Urinary tract infections (UTIs), once easily curable, now affect millions and are much more challenging to treat, posing serious health risks. A July 13th New York Times article highlights the UTI treatment challenges, which spawn primarily from drug-resistant antibiotics. E. coli bacteria is the most common cause of UTIs, and it’s estimated that approximately one third of E. coli strains are resistant to Bactrim, the most common antibiotic treatment, and one fifth are resistant to the other 5 most common treatment drugs. Women, who during reproductive years are 50 times more likely to contract a UTI than men due to the anatomical proximity of the urethra to the rectum, are commonly going back for 2 and 3 rounds of antibiotic treatments, and are even being admitted into the hospital for intravenous antibiotics. UTIs that go untreated have the ability to travel into the kidneys and even the blood, which can…

 A new study finds proof that Parkinson’s disease begins in the gut. After injecting specific proteins into the guts of mice, the manifestations of Parkinson’s were observed a month later. The mouse model showed how a protein (alpha synuclein) can travel from the gut to the brain via the vagus nerve and resulted in Parkinson’s symptoms rarely seen in previous animal studies. Neuron Takeaway: While this study acts as the first proof of Parkinson’s gut origin, the hypothesis has been around since 2003 and was originally presented by Dr. Heiko Braak. Scientists are now hoping to conduct studies that uncover how and why this process begins in the first place.

In February of this year, we posted an article in our column, Latest Research, regarding the connection between the gut microbiome and blood glucose levels. Research shows that instead of blood glucose response being constant for all foods across all individuals, the gut microbiome actually plays a large role in determining how the body responds to the glucose content in foods – and this response differs for each person. These findings have opened the door to a microbial perspective on precision nutrition, which entails microbiome testing your fecal sample, and then making dietary recommendations based on your specific gut bacteria-modulated blood glucose responses to foods. We are re-presenting this information because more and more people are taking these microbiome tests and based on the results, eliminating wide varieties of nutrient- and microbially-dense, high fiber, plant foods based on their testing results. If you are considering microbiome-based precision nutrition as a…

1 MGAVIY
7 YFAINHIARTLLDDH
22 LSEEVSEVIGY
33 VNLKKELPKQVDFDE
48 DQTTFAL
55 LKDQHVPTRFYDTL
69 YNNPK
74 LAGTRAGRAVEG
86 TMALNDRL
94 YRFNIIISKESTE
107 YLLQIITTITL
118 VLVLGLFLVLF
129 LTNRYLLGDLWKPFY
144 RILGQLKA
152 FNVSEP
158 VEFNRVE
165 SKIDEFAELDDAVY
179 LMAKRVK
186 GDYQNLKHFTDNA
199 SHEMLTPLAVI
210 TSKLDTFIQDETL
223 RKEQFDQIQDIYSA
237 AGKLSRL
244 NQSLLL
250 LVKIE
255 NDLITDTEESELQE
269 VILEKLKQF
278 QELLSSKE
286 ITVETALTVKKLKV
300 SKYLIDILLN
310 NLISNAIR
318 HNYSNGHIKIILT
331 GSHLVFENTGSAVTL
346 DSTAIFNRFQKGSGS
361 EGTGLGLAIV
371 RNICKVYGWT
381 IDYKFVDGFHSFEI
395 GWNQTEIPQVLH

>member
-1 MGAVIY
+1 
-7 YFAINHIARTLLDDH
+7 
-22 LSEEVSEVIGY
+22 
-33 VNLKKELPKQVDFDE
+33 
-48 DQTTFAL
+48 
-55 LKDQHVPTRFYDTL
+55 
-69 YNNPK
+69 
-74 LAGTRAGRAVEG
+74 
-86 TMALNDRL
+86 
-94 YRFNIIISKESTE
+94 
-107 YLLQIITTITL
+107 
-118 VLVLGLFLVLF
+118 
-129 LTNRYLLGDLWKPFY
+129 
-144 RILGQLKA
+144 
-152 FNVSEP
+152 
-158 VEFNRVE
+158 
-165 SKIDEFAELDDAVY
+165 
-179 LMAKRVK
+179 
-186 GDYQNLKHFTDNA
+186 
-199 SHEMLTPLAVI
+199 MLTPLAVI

Alterations in the gut microbiome during infancy are linked to allergies. In a recent study, scientists discover specific gut bacteria strains that act as protection, re-establishing food allergy tolerance. Nature Medicine The study collected fecal samples from 56 infants with allergies every 4 to 6 months and compared the microbial contents to the fecal microbiota of 98 infants without allergies. The healthy and allergic fecal microbiotas were then transferred to a group of mice allergic to eggs – one group of mice received the microbiota from the healthy infants and the other from the allergic infants. Those mice receiving the “healthy” microbiota were more protected against the egg allergy than those receiving the “allergic” microbiota. In addition, scientists identified 6 beneficial gut bacteria strains associated with food allergy protection from the Clostridiales and Bacteroidetes families, then administered an oral formulation of these strains to mice and infants. Those receiving the…

A microbe discovered 15 years ago shows promise in reducing health risks associated with overweightness and obesity in those struggling to lose weight. A study published this month in Nature Medicine used an oral supplementation of Akkermansia muciniphila, a bacteria that breaks down proteins in the intestines, containing ten billion colony forming units (CFUs) in 32 overweight and obese patients. After three months of supplementation, blood markers for liver dysfunction, body inflammation, and total cholesterol were reduced, while insulin sensitivity was improved. Those taking the oral formulation also experienced a 5-pound weight loss. While weight loss was not statistically significant over the time of the study, metabolic markers were significantly improved. Researchers conclude that A. muciniphila is well-tolerated, safe, and could be a meaningful tool in improving the health of obese and overweight patients. Takeaway: While A. muciniphila supplementation may seem worthwhile for improving health parameters in overweight individuals, keep…